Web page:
By Jonathan Guillen
Directed by Masahiro Sakurai, Super Smash Brothers for 3DS (also known as Smash 4 or Sm4sh colloquially) is the fourth entry in the Super Smash Bros. series. The premise is simple: pick your favorites to duke it out against your friend’s favorites. The more you hit them, the further they fly until you hit them hard enough to send them into oblivion. Do this enough times and you win. The depth lays in the variety of ways to accomplish this.
With its menagerie of video game references, the game is a veritable bouquet of fan-service. Odds and ends have been lifted from a number of franchises ranging from 1980’s Pac-Man to 2010’s Xenoblade Chronicles. Needless to say, old and new fans alike are sure to find something to latch onto.
The game’s greatest appeal lies in its roster of 49 playable characters all taken from a variety of games. Included are Nintendo icons such as Mario, Pikachu, and Link in addition to guest star appearances from outside properties such as Sonic and Mega Man.
Considering hardware limitations, fans were initially skeptical of the 3DS’s ability to handle the fast paced action and storm of special effects the series is known for. Thankfully, all doubts can be laid to rest: Sm4sh looks good. The models (boy, are there a lot of them!) have a smoothed cartoon appearance with a healthy amount of detail that sets them apart from each other. If insufficient, there is an option to increase the outline around all combatants to more easily keep inventory in the fray of battle.
Animations are fluid with no noticeable hiccups even during the most hectic situations. Note that this applies to offline play only as online play’s smoothness depends entirely on the strength on both players’ internet connections
Not roster exclusive, the game’s soundtrack is primarily made up of various pieces belonging to the properties it plays host to. Matching its multi-decade reach, songs range in genre from chip tunes, as in the theme to Mute City from F-Zero, to the salsa tones of Gerudo Valley from The Legend of Zelda. There are even a number of modernizations of older pieces as in the case of Mega Man 2’s Medley, and Minor Circuit from Punch Out.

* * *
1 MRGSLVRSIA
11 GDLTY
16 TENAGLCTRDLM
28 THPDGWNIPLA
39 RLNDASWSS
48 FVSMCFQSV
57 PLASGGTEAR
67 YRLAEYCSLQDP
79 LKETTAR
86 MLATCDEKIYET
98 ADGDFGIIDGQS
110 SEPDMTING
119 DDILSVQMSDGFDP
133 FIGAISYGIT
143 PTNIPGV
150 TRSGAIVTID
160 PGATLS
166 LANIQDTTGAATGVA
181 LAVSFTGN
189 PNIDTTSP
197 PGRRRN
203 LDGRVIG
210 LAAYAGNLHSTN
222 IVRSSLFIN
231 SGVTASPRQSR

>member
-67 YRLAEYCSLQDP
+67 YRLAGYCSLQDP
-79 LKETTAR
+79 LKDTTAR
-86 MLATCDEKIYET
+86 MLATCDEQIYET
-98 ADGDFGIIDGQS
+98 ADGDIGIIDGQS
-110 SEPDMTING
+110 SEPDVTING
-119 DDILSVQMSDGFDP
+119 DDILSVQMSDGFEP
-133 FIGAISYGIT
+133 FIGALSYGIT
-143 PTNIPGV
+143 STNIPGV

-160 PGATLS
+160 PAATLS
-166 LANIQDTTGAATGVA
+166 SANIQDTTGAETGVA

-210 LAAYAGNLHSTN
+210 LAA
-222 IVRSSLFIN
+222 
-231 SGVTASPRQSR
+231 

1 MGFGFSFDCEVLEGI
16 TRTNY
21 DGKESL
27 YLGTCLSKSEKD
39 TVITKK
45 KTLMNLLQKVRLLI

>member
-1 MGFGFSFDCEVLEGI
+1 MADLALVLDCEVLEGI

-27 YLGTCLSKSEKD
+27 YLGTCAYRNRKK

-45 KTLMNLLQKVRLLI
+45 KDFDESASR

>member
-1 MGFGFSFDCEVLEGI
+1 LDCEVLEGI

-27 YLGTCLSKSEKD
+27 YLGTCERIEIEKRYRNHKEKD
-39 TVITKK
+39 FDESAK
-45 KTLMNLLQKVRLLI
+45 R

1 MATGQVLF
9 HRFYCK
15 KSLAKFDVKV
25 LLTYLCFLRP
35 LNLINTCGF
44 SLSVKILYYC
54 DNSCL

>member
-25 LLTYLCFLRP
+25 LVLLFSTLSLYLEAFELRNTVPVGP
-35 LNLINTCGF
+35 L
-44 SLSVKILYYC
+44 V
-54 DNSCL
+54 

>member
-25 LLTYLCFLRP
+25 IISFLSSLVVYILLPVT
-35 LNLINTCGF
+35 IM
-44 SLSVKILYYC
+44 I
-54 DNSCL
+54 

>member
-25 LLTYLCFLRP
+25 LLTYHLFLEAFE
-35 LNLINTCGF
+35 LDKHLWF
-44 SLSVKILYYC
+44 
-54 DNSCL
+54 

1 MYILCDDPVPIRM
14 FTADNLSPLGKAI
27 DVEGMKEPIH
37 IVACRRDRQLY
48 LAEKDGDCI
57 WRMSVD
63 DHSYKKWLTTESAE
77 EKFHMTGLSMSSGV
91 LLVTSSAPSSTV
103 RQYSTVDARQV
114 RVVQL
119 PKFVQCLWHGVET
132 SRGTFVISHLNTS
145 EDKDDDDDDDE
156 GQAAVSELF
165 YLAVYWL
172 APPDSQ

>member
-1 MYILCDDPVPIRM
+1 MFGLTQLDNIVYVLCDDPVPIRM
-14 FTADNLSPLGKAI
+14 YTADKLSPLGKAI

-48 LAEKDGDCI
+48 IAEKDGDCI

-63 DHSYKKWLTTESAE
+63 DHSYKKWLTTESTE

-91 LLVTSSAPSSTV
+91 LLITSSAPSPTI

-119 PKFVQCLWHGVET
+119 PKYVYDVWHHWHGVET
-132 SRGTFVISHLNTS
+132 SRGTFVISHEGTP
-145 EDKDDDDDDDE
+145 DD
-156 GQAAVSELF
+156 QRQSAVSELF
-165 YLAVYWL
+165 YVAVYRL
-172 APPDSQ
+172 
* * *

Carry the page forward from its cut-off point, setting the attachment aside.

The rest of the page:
While the tracks may enhance combat and be nostalgic, some effect is lost upon passing through the 3DS’s underpowered speakers. Unnoticeable during retro tracks, some orchestral and acoustic pieces suffer due to hardware limitations. This isn’t a major concern as it does little to inhibit the actual gameplay, but it’s worth noting for a recurring pattern that will be addressed later in this article.
Sound effects are a treat as well. There is an array of contact sounds that perfectly match the amount of damage done at the various stages of gameplay. Said effects aid the mechanics in conveying gratification as well as power to the player.
Gameplay is fast. Gone are the days of Super Smash Bros. Brawl’s (Smash 3) sluggish bouts with this return to form. Mind, Smash 4 does not quite measure up to Super Smash Bros. Melee’s (Smash 2) intense pace, but it does make a competent attempt. Controls, while unchanged from its past iterations, remain intuitive. Combined with the swift flow of gameplay, this translates to a rewarding system of mechanics. Speed of movement translates into reflex reliance which means when you get punished for making a mistake, it’s clear that it was your fault and not the game. Seemingly unforgiving, this accountability allows dedicated players to be rewarded for their diligence.